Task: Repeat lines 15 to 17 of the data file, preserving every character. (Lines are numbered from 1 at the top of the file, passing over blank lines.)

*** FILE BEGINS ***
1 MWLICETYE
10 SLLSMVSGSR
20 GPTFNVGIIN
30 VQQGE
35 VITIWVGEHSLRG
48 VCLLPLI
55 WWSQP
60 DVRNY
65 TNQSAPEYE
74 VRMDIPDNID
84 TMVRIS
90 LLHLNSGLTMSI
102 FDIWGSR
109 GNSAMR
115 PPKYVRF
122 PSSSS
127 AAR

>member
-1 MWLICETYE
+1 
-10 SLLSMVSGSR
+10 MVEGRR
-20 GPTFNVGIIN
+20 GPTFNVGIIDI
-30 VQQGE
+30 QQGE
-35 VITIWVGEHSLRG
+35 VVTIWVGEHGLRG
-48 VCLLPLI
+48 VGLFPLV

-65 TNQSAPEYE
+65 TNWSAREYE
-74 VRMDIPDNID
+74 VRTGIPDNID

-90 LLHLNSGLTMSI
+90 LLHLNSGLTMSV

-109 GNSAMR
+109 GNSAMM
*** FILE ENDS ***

115 PPKYVRF
122 PSSSS
127 AAR